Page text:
The above questions are really subquestions to the main question “What’s the fastest way to get the patient/victim the medical interventions he needs?”.
After the Maryland helicopter crash in September 2008, the Baltimore Sun did its own investigation of 26 fatal medevac crashes since 2003. They found a substantial number of the patients being transported probably could have been transported by other means. They did point out that Maryland implemented changes after the 2008 crash to limit the number of flights not medically necessary.
This, of course, is not the first time that the lack of medical necessity for helicopter transport has been raised. In our July 8, 2008 Patient Safety Tip of the Week “Medical Helicopter Crashes” we noted the studies done by Bledsoe and others that raised the issue of potential overutilization of air medevac services. Our prior column also discussed some of the time pressures and financial pressures that may play roles as contributory factors in medical helicopter crashes.
A position paper on medical helicopter crashes prepared for the NTSB meeting by a consortium of air medical services providers does address numerous safety issues and makes recommendations. However, it is written primarily from the same perspective that the NTSB had and does not address the medical need issue. At times, it seems to be more of a self-promotional document than one addressing overall safety. Nevertheless, it is worth reading and contains a good description of the evolution of medical helicopter services in the US and the various models in different communities.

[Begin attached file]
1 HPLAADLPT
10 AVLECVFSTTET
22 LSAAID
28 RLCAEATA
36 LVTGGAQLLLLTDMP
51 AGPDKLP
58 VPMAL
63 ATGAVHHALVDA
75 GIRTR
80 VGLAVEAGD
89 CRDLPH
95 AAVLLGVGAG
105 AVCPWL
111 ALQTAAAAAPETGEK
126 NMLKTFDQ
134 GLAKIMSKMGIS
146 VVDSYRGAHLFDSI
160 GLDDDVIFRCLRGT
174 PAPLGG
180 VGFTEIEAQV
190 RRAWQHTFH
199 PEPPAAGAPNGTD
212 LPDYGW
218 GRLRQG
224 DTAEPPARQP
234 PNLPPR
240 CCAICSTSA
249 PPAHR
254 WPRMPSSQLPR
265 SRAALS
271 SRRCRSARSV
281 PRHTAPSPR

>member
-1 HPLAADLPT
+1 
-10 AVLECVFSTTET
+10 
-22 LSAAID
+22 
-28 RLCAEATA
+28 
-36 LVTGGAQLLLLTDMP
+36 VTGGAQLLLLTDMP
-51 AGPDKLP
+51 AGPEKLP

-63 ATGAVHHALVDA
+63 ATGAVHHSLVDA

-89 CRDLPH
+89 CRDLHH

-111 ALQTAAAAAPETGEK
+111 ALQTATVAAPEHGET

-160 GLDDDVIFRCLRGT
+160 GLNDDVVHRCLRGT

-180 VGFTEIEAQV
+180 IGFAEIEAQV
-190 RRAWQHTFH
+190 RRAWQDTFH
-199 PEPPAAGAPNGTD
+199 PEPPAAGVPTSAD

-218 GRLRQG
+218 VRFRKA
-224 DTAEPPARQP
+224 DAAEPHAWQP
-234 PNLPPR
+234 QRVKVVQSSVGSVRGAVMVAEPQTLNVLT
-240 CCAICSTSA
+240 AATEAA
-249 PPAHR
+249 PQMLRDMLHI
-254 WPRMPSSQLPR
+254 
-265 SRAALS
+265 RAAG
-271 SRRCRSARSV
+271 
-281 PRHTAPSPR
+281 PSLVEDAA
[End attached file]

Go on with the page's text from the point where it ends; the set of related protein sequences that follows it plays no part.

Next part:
Hopefully, several of you reading this column are saying to yourselves “Why wait for a crash to do a root cause analysis?”. You are correct. There should be an independent review of every medical helicopter transport to assess whether it was medically necessary and whether alternative transport might have been more appropriate. We suspect that solutions to reduce the numbers of fatal medical helicopter crashes are more likely to come from community-wide reviews that encompass the bigger picture rather than from the more narrow focus taken by the NTSB to date.
Update: See also our Patient Safety Tip of the Week for September 1, 2009 “The Real Root Causes of Medical Helicopter Crashes”.
Safety board probes EMS helicopter crashes.
By JOAN LOWY ASSOCIATED PRESS
Houston Chronicle (chron.com) Jan. 15, 2009, 3:45AM
NTSB Advisory. January 13, 2009
NTSB TO RELEASE PUBLIC DOCKETS ON NINE FATAL HELICOPTER EMERGENCY MEDICAL SERVICES (HEMS) ACCIDENTS; FOUR OF THEM CONTAIN A PROBABLE CAUSE
Sassser SM, Hunt, RC, Sullivent EE, et al. Guidelines for Field Triage of Injured Patients Recommendations of the National Expert Panel on Field Triage. MMWR 2009; 58(RR01): 1-35 January 23, 2009
Unnecessary flight risks? Review of 26 fatal medevac crashes shows many didn't involve life-or-death missions. By Robert Little. Baltimore Sun. October 23, 2008
Air Medical Service Safety Position Paper. AAMS, HAI and AMOA. National Transportation Safety Board. January 13, 2009.